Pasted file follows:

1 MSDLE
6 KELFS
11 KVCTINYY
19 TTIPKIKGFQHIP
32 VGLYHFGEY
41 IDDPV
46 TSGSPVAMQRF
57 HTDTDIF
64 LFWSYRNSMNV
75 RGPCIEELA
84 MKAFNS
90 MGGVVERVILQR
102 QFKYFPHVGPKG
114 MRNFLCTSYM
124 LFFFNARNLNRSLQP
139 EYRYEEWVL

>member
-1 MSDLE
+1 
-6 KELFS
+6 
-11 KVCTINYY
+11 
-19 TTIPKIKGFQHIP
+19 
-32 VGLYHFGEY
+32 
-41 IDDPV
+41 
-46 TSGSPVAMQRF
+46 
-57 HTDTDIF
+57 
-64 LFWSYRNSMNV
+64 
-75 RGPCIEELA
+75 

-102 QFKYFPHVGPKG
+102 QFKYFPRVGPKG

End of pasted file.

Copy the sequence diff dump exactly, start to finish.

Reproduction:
1 MSDLE
6 KELFS
11 KVCTINYY
19 TTIPKIKGFQHIP
32 VGLYHFGEY
41 IDDPV
46 TSGSPVAMQRF
57 HTDTDIF
64 LFWSYRNSMNV
75 RGPCIEELA
84 MKAFNS
90 MGGVVERVILQR
102 QFKYFPHVGPKG
114 MRNFLCTSYM
124 LFFFNARNLNRSLQP
139 EYRYEEWVL

>member
-1 MSDLE
+1 
-6 KELFS
+6 
-11 KVCTINYY
+11 
-19 TTIPKIKGFQHIP
+19 
-32 VGLYHFGEY
+32 
-41 IDDPV
+41 
-46 TSGSPVAMQRF
+46 
-57 HTDTDIF
+57 
-64 LFWSYRNSMNV
+64 
-75 RGPCIEELA
+75 

-102 QFKYFPHVGPKG
+102 QFKYFPRVGPKG